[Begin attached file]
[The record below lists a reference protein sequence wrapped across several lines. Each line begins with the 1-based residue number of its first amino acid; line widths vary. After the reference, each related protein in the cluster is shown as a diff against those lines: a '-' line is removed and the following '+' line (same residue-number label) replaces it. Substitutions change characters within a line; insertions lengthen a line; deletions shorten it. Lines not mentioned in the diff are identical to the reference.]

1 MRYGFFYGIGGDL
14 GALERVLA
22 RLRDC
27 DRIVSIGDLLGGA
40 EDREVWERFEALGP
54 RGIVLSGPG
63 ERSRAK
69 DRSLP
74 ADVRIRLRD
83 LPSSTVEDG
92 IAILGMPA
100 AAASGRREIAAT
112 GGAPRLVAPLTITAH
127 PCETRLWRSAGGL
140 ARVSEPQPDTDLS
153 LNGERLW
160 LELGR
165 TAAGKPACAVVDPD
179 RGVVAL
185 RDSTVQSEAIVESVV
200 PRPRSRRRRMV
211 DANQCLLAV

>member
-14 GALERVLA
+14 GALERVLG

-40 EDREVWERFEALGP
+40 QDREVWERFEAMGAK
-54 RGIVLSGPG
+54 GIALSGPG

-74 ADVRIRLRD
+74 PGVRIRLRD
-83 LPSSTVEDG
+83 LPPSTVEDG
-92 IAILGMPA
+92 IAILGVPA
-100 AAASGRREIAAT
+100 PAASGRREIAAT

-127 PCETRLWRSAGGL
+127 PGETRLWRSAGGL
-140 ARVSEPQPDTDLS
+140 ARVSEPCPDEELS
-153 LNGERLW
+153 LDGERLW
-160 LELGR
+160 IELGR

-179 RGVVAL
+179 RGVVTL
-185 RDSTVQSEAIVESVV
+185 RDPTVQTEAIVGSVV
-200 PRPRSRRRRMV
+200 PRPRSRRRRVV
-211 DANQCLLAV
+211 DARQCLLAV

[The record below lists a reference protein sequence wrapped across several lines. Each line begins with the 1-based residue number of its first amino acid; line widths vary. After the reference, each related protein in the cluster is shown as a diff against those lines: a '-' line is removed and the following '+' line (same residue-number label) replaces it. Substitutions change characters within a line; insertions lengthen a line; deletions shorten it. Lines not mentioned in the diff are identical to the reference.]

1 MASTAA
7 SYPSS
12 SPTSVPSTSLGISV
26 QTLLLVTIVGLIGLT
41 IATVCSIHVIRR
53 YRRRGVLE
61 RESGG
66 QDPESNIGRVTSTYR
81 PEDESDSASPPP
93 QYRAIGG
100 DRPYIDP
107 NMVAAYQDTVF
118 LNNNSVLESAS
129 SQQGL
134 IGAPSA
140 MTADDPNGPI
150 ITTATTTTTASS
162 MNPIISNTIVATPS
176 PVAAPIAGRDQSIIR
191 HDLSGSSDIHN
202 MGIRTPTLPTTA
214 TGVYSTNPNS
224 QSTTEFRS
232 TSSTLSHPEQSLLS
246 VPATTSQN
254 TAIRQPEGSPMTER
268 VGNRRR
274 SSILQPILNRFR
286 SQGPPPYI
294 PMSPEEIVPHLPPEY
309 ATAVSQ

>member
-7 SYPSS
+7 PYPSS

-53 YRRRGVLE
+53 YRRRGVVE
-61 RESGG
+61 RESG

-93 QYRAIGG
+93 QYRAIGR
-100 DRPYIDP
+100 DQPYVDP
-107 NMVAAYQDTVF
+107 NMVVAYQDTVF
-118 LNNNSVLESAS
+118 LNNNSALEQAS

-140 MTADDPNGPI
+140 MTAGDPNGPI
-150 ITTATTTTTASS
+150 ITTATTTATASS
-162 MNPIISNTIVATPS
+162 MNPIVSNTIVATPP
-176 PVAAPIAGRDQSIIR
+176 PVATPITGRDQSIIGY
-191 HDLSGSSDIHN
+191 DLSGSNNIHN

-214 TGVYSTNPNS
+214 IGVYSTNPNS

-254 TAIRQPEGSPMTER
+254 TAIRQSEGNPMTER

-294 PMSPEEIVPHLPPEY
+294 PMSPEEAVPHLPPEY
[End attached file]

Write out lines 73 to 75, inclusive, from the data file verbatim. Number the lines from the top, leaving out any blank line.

162 MNPIISNTIVATPS
176 PVAAPIAGRDQSIIR
191 HDLSGSSDIHN